Felix Hernandez

Felix Hernandez: MLB’s best young pitcher in 20 years

11 Comments

That’s pretty defensible, right. Felix Hernandez debuted at 19, and while he wasn’t great right away — in fact, he was pretty disappointing his first three years — he’s provided a ton of value to the Mariners in going 96-72 with a 3.17 ERA in 230 career starts to date. Baseball-reference WAR rates him as the game’s most valuable pitcher through age 26 since a certain late-80s trio.

Here’s the top 10, according to bWAR, since the expansion era started in 1961:

47.2 – Bert Blyleven – 1970-77
34.7 – Tom Seaver – 1967-71
34.5 – Dwight Gooden – 1984-91
34.1 – Roger Clemens – 1984-89
33.9 – Bret Saberhagen – 1984-90
32.5 – Frank Tanana – 1973-80
31.8 – Dave Stieb – 1979-84
30.7 – Felix Hernandez – 2005-12
30.0 – Fernando Valenzuela – 1980-87
29.3 – Pedro Martinez – 1992-98

Yes, Saberhagen really was that good. He won Cy Young Awards for the Royals at ages 21 and 25, and he ranks fifth here despite missing time with arm problems and going 5-9 with a 3.27 ERA in his age-26 season.

Hernandez’s total doesn’t include today’s perfect game, which will inch him closer to Stieb. He should pass Stieb, and he might have a crack at Tanana before his age-26 campaign wraps up next month.

The next best active pitchers rate well behind Hernandez here. Most simply didn’t have a chance to throw so many innings before age 26.

25.7 – Matt Cain – 2005-11
25.7 – Carlos Zambrano – 2001-07
24.8 – Zack Greinke – 2004-10
24.0 – CC Sabathia – 2001-07
22.0 – Barry Zito – 2000-04
22.0 – Johan Santana – 2000-05
21.5 – Mark Buehrle – 2000-05
20.9 – Clayton Kershaw – 2008-12
19.8 – Tim Lincecum – 2007-10

Lincecum, for instance, made just 122 starts before turning 27. Santana made 108, plus 76 relief appearances. Hernandez is at 230 starts and counting.

Kershaw, however, does have a chance of topping him, if he stays healthy. He won’t turn 26 until 2014.

Josh Hamilton has knee surgery, out 2-3 months

ANAHEIM, CA - JULY 24:  Josh Hamilton #32 of the Texas Rangers in the dugout before a game against the Los Angeles Angels of Anaheim at Angel Stadium of Anaheim on July 24, 2015 in Anaheim, California.  (Photo by Jonathan Moore/Getty Images)
Getty Images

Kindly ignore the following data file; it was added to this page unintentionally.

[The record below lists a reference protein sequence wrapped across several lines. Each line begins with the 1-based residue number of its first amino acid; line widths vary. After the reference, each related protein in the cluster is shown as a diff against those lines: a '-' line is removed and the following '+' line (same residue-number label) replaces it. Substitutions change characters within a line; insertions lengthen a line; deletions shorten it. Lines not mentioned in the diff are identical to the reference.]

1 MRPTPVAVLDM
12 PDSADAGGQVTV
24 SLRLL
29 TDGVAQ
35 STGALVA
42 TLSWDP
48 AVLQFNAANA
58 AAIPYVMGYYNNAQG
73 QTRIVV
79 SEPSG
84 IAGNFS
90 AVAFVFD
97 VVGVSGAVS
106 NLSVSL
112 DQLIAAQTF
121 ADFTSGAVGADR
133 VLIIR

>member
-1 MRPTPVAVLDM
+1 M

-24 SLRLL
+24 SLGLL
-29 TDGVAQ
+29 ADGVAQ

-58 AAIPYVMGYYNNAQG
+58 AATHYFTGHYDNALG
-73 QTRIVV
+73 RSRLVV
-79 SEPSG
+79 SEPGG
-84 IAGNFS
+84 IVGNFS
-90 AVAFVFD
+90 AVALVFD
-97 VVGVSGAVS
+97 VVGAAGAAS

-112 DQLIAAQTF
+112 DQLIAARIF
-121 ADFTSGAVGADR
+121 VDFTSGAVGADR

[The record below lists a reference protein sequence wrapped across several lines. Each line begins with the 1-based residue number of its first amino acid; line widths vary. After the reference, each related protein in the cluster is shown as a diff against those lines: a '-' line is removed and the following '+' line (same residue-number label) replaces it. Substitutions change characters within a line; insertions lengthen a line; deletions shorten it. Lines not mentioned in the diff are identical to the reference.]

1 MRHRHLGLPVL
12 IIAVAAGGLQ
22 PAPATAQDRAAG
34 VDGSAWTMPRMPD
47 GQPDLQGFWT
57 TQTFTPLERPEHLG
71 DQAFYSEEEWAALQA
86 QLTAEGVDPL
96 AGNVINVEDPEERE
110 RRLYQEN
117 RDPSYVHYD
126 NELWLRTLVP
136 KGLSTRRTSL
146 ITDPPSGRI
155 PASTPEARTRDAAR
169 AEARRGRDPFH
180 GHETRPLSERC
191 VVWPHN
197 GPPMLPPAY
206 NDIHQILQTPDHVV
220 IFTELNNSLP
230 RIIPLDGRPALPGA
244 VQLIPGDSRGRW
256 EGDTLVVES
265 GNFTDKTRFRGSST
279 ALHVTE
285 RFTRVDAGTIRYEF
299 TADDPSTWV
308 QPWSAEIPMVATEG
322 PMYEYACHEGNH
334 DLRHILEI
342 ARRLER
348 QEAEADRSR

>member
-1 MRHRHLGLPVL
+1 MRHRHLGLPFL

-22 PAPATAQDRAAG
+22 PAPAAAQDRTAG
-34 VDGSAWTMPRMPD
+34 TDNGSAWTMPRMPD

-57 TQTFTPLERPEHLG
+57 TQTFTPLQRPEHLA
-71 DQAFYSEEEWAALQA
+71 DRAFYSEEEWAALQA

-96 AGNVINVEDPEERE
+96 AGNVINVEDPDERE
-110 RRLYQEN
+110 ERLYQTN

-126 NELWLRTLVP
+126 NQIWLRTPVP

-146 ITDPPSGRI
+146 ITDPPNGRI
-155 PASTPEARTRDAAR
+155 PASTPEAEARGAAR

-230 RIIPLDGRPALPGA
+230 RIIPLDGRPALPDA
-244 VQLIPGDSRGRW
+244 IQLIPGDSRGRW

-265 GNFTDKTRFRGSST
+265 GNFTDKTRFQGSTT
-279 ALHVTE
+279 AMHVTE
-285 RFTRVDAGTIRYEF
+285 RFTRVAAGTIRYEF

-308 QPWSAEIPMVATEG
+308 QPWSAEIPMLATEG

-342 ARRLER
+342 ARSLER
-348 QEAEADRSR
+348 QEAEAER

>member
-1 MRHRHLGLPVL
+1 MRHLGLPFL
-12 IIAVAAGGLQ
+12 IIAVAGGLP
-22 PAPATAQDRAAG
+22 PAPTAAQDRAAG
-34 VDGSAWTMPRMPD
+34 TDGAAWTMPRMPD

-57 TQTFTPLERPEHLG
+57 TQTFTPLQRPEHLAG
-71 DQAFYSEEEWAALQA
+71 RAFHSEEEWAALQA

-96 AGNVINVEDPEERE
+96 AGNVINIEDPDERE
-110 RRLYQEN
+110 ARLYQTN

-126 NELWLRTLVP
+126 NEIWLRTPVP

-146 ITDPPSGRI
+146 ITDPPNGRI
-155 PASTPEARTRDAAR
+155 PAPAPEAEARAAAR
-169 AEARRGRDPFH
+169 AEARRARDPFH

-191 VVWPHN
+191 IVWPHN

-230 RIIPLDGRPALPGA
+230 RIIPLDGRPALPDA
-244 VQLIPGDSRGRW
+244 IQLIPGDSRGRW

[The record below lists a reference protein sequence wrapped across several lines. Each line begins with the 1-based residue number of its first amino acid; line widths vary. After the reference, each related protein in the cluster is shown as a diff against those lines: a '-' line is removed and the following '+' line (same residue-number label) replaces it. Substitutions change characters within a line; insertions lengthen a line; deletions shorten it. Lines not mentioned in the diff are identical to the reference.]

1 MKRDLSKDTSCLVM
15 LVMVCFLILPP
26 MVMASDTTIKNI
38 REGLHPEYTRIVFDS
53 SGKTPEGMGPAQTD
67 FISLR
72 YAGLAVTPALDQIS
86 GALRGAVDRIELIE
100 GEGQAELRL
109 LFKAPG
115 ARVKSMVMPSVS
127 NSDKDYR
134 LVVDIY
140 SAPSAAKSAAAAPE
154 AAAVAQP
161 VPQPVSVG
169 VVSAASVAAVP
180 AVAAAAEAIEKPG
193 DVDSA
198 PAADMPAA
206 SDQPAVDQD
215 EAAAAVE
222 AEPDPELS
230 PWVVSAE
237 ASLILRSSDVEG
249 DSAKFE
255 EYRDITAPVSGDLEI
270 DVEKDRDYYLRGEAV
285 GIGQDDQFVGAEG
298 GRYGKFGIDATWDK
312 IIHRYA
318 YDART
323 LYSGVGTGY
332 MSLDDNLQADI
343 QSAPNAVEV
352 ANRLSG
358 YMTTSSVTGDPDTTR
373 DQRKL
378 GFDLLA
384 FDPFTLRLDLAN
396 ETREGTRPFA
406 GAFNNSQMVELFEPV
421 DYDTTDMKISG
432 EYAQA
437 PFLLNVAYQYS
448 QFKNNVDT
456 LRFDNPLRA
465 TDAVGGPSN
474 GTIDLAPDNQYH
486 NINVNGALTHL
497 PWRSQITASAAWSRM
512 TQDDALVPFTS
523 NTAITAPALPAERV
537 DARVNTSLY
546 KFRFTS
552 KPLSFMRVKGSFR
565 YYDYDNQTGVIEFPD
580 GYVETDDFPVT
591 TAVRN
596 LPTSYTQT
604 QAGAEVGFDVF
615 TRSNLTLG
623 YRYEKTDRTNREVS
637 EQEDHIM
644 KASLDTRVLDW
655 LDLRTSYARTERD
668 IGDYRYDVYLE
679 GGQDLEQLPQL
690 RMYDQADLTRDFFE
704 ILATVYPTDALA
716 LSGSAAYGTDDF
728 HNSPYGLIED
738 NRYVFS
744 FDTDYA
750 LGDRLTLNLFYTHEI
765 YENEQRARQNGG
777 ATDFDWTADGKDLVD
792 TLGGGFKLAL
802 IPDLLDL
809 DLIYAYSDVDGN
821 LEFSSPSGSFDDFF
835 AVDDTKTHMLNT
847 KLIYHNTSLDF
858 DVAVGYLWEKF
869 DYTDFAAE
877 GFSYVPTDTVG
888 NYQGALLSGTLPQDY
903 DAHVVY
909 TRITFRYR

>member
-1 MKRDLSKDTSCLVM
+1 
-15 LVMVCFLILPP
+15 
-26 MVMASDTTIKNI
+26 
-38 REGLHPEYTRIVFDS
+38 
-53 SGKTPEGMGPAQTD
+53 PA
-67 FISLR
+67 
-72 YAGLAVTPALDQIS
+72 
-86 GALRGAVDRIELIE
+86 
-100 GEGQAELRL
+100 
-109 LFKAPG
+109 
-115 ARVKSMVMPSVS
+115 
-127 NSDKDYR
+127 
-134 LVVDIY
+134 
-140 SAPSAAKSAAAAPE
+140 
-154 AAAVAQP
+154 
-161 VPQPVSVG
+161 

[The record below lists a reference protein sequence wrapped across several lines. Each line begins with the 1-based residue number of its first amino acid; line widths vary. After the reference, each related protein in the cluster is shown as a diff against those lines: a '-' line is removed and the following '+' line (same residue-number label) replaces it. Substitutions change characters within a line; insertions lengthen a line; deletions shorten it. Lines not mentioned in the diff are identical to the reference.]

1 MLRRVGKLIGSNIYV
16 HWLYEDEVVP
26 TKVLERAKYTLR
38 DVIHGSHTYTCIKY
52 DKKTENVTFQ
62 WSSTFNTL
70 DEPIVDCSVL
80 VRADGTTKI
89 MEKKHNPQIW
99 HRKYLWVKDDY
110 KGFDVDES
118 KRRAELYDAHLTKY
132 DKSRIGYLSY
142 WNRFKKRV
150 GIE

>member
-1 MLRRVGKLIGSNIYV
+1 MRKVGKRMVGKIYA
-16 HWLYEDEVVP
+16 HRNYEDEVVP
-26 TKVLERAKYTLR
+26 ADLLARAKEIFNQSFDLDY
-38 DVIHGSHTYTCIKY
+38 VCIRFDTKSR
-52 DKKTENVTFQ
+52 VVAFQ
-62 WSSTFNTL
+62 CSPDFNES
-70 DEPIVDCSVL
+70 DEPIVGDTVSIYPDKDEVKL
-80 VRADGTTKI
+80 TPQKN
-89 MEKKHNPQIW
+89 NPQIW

3 Comments

Josh Hamilton is not and never was a key part of the 2017 Texas Rangers plans. He was in camp and under contract and had at least a chance to make the team, but the Rangers fate as a ballclub did not depend on him. It would merely be nice for them if he revealed that he had a bit left in the tank and if he could, like a lot of other superstars in baseball history, give them one last season of decent production in part time play as a matter of depth and flexibility.

As such, this development is more unfortunate for Josh Hamilton and those who root for him than it is for the Rangers as a club, but it is unfortunate all the same:

That’s the fourth surgery he’s had on that knee in less than two years and the 11th knee surgery he’s had overall in his baseball career. It’s sad to say but safe to say that Hamilton’s days in baseball are numbered if not over completely. At some point an athlete’s body can only take so much.

Reid Brignac is trying to become a switch hitter

LAKE BUENA VISTA, FL - FEBRUARY 26:  Reid Brignac #4 of the Atlanta Braves poses on photo day at Champion Stadium on February 26, 2016 in Lake Buena Vista, Florida.  (Photo by Rob Carr/Getty Images)
Rob Carr/Getty Images
7 Comments

Veteran utilityman Reid Brignac is in camp with the Astros on a minor league deal. The 31-year-old is close to being done as a major leaguer as he owns a career .219/.264/.309 triple-slash line across parts of nine seasons. In an effort to prolong his big league career, Brignac is now attempting to become a switch-hitter, MLB.com’s Brian McTaggart reports.

I’m going to try it out this year. It was something that I just thought long and hard about and I was like, ‘OK, I’m going to try and see how it goes.’ I used to switch-hit when I was younger off and on, nothing consistent. I could always handle the bat right-handed. I play golf right-handed, so I do a lot of things that way that feel natural.

I just want to get to the point where I’m trying to stay in games, not get pinch-hit for, not starting games because a lefty is starting. … That could help me stay in the games longer. I’m trying to add a new element. I play multiple positions and now if I can switch hit and be consistent at it, then that can only help me.

As Brignac mentions, he’s also verstile. He’s a shortstop by trade, but has also logged plenty of innings at second base and third base, and has occasionally played corner outfield.

There aren’t any examples — at least that I can think of — where players began switch-hitting late in their careers and actually succeeding in the major leagues. As the saying goes, you can’t teach an old dog new tricks. But here’s hoping Brignac bucks the trend.